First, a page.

At Least Two Residents Still Missing After Iowa Apartment Collapse
Four days after a six-story Davenport, Iowa, apartment building collapsed, authorities continue to search for potential survivors while weighing when and how they will demolish the building.
The May 28 collapse took down a main portion of the building's interior apartment complexes. And although city officials have not announced any fatalities, two residents are still not accounted for, spurring fears of the worst from loved ones and the community as a whole.
One day after the building collapsed, city officials announced that rescue efforts had turned into a recovery operation, adding that they were planning to demolish the building by Tuesday morning.
After demolition plans were announced, they were just as quickly scrapped when a ninth resident was recovered from the building. Fifty-two-year-old Lisa Brooks was seen calling for help from the sixth story of the apartment building as fire and rescue crews raced to save her despite the building’s instability.
Prior to Brooks’ rescue, her family vented their frustration, explaining that city officials did not conduct an exhaustive search before deciding to demolish the building. “They allegedly did a sweep and said they didn’t find anybody,” said Lisa Brook’s daughter, Porshia Brooks of Moline, Illinois. “They’re trying to tear the building down without doing a proper sweep.”
Following Brooks’ recovery, officials announced they would hold off on demolition plans and continued their search for survivors. However, they detail that the equipment they are currently using, including laser-equipped drones, does not indicate that there are any signs of life inside the building or under the rubble. At least nine pets have been rescued following renewed search efforts.
As of Thursday morning at least three individuals who lived in the crash zone are still unaccounted for. They include a father, Branden Colvin, and another resident, Ryan Hitchcock. Amy Anderson, a relative of Hitchcock, shared during a press conference Monday evening, "I don't discount he could be trapped under there miraculously. We've seen some miraculous things, but we don't want to see any more families lose their lives or anybody else be injured in trying to remove that rubble."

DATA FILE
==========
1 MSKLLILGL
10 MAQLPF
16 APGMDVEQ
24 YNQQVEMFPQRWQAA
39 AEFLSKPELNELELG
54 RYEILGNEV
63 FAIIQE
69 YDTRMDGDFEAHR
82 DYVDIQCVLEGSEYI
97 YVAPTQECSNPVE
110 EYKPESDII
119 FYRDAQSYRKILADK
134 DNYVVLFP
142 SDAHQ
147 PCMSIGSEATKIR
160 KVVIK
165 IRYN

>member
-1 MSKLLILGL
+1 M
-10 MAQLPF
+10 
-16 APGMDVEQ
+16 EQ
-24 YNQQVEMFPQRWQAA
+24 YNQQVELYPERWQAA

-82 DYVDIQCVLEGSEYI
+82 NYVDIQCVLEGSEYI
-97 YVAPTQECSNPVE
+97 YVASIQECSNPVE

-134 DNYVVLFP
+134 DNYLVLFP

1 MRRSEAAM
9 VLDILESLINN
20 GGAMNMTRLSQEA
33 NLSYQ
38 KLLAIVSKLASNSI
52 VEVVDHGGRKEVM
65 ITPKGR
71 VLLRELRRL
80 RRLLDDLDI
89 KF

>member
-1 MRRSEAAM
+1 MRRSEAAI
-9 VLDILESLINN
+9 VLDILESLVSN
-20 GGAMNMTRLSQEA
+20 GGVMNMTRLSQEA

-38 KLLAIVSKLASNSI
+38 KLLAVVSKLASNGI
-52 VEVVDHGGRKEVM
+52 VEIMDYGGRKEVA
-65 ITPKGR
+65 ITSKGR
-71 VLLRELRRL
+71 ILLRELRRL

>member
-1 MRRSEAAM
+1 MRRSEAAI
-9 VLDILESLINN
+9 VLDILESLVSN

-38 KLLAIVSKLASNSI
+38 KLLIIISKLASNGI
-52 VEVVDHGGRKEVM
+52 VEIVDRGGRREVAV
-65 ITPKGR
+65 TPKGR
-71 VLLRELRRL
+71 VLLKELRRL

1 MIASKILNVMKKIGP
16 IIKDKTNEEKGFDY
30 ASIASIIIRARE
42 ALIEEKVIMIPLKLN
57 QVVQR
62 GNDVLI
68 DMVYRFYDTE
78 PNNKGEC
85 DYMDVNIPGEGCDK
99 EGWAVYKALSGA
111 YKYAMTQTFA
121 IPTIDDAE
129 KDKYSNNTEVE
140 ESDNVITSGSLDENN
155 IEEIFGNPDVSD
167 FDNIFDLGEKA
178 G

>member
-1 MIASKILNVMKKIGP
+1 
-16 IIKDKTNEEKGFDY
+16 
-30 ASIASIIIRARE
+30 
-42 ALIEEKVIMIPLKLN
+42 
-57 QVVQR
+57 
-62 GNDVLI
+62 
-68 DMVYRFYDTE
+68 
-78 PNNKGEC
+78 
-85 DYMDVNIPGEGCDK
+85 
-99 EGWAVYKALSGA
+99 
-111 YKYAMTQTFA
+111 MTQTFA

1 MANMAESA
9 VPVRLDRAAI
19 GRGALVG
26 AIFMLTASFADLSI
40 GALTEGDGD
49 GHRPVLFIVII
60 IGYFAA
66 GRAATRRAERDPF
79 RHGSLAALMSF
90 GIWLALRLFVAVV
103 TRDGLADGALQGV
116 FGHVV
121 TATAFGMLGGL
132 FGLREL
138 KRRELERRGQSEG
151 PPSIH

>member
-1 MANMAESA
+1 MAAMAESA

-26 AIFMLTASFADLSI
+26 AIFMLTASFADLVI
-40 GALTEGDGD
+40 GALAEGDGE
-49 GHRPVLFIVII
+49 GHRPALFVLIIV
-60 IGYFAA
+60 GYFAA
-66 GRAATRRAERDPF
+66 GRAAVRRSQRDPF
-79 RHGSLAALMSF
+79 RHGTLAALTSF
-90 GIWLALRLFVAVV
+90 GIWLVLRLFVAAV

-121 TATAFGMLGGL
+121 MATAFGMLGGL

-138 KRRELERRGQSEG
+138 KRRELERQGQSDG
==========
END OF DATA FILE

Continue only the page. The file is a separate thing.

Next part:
In an interview with local reporters, family members point out that they could see Colvin’s apartment building in the crash, leading to fears he was beneath the rubble. Colvin’s cousin Mike Collier shared with reporters, “What we would like to do is basically have the city do their job, and get in there, and look under that rubble for our loved ones.” Adding, “We need a thorough search of that building.”
James Morris, a fire marshall for Davenport, shared following the renewed search, "The building is unstable and continues to worsen as time progresses. We are very sympathetic to the possibility that there are two people still left inside."
The building, which is at least 100 years old and was once the site of the Davenport Hotel, has been the subject of countless complaints from current and former residents for at least two years before the collapse. Residents complained of gas odors, sewage leakage, and other plumbing issues. Despite these complaints officials have still not been able to determine what may have caused the crash.
Reports from the Associated Press detail that according to court records the building was acquired by Andrew Wold in 2021 in a $4.2 million deal. In 2022 the building was declared a nuisance “due to numerous solid waste violations.”
On Tuesday, the city filed an enforcement action against Wold, accusing him of failing to maintain the property “in a safe, sanitary, and structurally sound condition” prior to the collapse. As a result of the enforcement action, Wold was subjected to a $300 fine.
While no lawsuits have yet to be announced, it is likely a number of lawsuits are still to come and it’s not clear if Wold could face any criminal action because of his failure to maintain the building and any potential loss of life.